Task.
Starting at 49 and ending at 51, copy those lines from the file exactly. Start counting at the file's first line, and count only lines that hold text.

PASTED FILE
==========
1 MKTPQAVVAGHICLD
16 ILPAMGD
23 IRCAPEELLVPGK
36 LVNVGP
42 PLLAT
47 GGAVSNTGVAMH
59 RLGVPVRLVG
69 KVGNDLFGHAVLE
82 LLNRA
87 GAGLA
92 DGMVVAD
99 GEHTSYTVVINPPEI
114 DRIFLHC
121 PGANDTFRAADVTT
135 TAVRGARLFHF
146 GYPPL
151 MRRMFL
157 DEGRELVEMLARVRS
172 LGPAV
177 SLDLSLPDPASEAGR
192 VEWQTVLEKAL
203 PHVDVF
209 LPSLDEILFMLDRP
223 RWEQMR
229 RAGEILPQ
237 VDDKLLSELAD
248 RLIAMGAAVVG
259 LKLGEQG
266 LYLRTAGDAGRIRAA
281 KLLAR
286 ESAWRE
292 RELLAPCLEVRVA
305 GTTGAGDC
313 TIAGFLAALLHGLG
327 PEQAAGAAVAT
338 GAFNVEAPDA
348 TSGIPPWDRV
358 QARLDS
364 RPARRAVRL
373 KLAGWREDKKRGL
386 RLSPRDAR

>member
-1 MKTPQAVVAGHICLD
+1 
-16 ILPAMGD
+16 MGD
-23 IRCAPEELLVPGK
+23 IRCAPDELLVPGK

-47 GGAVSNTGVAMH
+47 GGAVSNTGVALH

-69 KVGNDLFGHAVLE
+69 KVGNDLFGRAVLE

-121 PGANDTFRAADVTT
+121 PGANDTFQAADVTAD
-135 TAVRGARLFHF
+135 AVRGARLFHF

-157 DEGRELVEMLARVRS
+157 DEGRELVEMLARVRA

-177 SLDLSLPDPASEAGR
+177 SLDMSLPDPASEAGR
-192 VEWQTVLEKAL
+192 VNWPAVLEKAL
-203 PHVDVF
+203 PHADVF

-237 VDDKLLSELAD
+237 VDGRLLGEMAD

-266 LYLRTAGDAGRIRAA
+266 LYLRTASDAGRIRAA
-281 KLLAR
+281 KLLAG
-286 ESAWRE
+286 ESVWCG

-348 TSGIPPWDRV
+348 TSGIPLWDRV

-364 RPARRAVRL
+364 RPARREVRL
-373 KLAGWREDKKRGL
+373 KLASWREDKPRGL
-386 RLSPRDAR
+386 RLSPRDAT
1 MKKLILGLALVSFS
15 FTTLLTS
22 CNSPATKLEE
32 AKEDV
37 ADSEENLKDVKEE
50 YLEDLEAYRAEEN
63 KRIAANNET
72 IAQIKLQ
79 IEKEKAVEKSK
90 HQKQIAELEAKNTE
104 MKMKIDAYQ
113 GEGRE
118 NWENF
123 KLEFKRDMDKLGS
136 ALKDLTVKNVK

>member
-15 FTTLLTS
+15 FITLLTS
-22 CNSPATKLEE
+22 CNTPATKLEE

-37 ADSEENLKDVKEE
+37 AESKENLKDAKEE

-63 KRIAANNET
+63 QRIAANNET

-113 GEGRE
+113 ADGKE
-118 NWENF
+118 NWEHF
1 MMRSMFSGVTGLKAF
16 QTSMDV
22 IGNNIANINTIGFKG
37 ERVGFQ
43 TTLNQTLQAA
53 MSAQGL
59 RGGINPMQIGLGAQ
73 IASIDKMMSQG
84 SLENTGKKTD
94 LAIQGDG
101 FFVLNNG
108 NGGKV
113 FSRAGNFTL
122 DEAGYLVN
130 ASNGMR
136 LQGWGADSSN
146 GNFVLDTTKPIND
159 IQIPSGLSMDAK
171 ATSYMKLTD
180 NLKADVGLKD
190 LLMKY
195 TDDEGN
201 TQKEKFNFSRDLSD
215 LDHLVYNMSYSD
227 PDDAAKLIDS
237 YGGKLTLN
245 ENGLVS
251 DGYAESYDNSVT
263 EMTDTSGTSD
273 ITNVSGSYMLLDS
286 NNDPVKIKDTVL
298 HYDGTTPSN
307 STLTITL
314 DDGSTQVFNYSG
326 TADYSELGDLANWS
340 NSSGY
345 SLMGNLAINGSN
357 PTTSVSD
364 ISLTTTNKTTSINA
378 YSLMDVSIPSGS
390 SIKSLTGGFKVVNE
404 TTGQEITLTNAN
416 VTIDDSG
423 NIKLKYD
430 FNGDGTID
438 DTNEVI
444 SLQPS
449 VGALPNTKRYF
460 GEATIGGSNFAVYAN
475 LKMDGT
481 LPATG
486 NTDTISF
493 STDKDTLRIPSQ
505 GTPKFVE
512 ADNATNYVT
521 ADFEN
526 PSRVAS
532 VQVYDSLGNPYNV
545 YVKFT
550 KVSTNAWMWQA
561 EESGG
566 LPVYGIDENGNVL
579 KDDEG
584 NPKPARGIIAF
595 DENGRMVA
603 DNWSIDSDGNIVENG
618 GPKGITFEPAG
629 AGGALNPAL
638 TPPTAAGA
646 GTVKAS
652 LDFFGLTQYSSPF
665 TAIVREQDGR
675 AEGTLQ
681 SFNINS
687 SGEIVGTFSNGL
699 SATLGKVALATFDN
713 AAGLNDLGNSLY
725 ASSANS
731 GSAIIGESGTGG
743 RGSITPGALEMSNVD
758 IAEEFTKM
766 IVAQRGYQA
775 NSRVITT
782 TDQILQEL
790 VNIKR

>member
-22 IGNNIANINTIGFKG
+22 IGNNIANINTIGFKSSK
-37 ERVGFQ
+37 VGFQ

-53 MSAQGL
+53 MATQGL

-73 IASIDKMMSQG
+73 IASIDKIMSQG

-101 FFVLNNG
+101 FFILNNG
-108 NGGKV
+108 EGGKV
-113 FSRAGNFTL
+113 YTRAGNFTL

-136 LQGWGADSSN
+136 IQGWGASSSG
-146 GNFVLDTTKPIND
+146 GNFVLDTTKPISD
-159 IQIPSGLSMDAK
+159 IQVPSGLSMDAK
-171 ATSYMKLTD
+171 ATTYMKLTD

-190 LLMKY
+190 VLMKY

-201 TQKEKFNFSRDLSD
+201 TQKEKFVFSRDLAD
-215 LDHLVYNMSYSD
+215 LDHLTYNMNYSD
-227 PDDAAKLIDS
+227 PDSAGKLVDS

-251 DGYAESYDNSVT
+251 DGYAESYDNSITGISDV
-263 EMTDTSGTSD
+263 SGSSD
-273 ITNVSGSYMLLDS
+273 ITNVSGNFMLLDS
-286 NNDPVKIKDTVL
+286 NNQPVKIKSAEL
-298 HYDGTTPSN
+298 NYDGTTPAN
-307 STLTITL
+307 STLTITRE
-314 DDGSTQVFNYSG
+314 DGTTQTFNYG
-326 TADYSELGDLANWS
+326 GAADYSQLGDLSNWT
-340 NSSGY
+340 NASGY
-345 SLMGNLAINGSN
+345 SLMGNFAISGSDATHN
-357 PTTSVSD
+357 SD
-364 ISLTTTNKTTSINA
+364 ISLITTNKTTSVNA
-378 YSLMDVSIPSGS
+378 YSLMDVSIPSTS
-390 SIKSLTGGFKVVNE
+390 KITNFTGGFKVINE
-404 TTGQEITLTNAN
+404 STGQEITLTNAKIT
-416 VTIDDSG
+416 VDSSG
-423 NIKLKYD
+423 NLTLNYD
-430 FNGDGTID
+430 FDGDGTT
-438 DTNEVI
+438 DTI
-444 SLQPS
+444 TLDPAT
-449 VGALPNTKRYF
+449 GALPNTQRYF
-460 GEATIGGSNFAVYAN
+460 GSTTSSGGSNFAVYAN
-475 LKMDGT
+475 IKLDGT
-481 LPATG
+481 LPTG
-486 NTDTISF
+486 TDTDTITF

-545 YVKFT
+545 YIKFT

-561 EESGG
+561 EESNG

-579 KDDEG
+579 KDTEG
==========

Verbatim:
-47 GGAVSNTGVAMH
+47 GGAVSNTGVALH

-69 KVGNDLFGHAVLE